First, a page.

DRC slams sanctions against M23 leader

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AFP

File photo: This photo taken on July 8, 2012, shows Colonel Sultani Makenga, head of the rebel M23 group, looking on from a hill in Bunagana, a town near the Ugandan border.

Democratic Republic of Congo - The government of the Democratic Republic of Congo on Wednesday dismissed as inadequate UN and US sanctions against the military leader of the M23 rebel group active in east of the troubled country and said neighbouring Rwanda and Uganda should also be targeted.

“It's a good start but it's totally inadequate...,” government spokesman Lambert Mende told AFP of the measures announced on Tuesday against Sultani Makenga, who is accused of masterminding killings, sex attacks and abductions and recruiting child soldiers.

“Sultani did not invent this pseudo-mutiny in the east (but remains) an instrument behind much wrongdoing,” Mende said.

Makenga, a former colonel in the DR Congo, insisted on Wednesday that he was innocent of the allegations against him over the violence in the Kivu region.

Washington announced sanctions against Makenga on Tuesday, freezing his assets in US jurisdiction and forbidding any US citizen from doing business with him, accusing him of attacks on civilians and the recruitment of child soldiers.

The United Nations also ordered an assets freeze and a travel ban against the 38-year-old.

Makenga is behind “killing and maiming, sexual violence, abduction, and forced displacement,” said a statement by the UN sanctions committee for DR Congo.

Makenga himself insisted on Wednesday that the UN experts had acted on false information.

“I am innocent,” he told AFP by telephone.

The M23 was formed in May by former fighters in an ethnic Tutsi rebel group that was integrated into the military under a 2009 peace deal. The mutineers, named after the date when the deal was signed, insist the terms of the agreement were never fully implemented.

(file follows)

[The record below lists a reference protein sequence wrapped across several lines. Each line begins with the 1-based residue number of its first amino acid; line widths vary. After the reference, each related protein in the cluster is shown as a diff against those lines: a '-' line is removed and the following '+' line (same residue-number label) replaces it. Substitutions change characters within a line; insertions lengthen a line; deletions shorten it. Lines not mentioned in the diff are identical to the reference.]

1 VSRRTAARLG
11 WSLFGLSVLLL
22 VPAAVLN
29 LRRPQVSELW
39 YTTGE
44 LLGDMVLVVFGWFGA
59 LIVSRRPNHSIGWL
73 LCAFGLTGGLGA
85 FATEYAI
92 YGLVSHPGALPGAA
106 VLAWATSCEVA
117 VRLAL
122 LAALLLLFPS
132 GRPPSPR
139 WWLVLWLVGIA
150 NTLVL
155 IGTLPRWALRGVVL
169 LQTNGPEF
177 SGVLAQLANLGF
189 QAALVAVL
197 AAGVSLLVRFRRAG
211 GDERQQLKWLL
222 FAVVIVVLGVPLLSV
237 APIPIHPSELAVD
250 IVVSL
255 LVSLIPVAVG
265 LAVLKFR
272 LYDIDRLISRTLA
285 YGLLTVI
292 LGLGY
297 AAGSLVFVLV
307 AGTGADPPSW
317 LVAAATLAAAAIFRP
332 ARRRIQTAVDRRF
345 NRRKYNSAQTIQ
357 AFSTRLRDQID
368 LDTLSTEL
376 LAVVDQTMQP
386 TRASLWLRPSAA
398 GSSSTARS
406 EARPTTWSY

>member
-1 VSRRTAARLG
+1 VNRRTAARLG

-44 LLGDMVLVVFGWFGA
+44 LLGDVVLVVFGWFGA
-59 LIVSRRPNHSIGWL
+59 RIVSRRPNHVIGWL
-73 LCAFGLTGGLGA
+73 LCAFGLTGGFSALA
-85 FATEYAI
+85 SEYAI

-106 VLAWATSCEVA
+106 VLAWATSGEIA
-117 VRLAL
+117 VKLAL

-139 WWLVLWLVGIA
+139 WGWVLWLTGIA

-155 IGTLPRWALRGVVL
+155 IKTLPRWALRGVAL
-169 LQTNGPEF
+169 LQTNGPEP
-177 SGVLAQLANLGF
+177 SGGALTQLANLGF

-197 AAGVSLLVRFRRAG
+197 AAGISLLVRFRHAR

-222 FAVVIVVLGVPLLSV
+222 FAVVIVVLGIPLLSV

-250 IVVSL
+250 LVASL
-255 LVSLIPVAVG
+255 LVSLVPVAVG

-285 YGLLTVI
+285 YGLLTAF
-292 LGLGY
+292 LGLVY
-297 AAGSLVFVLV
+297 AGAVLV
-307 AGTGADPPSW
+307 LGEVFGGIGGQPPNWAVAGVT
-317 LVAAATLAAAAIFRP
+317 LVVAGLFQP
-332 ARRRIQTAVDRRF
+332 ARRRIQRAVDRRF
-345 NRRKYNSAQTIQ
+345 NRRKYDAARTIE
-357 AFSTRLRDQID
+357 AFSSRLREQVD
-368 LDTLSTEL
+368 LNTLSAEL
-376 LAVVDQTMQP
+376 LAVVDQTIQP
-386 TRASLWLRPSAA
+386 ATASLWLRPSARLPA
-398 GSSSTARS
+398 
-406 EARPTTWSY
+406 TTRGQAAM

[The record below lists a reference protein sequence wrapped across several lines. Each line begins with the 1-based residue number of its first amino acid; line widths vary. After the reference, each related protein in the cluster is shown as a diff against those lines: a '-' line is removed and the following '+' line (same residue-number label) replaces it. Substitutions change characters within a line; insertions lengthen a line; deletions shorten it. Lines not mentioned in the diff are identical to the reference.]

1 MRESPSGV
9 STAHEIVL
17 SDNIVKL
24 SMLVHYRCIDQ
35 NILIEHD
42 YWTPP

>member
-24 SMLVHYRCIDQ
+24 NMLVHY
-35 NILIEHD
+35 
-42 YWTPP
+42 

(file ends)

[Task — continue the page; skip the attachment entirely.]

The rebels have seized a number of towns near DRCongo's eastern border with Rwanda and Uganda and UN experts have accused the two neighbouring countries of aiding the rebels, claims vehemently denied by Kigali and Kampala.

Mende said these countries should be next on the list for action.

“It is good that we go to the source, which is to say Rwanda,” he said, saying some people posed a far greater threat to the Kivu region than Makenga, naming in particular Rwanda's Defence Minister James Kabarebe.

Following US President Barack Obama's re-election last week, Mende said Kinshasa was hoping for tougher action against those behind the conflict in the east of the country.

Last month, the UN Security Council backed the experts who had accused Rwanda and Uganda of arming the M23 rebels and raised the prospect of sanctions against the two countries.

In a separate development Tuesday, a former commander with the DRCongo army who rebelled and took to the bush at the start of the year, surrendered with 35 other soldiers

Colonel Albert Kahasha would be reintegrated into the army, the commander of the Sud-Kivu region, General Pacifique Masunzu, told AFP. - AFP


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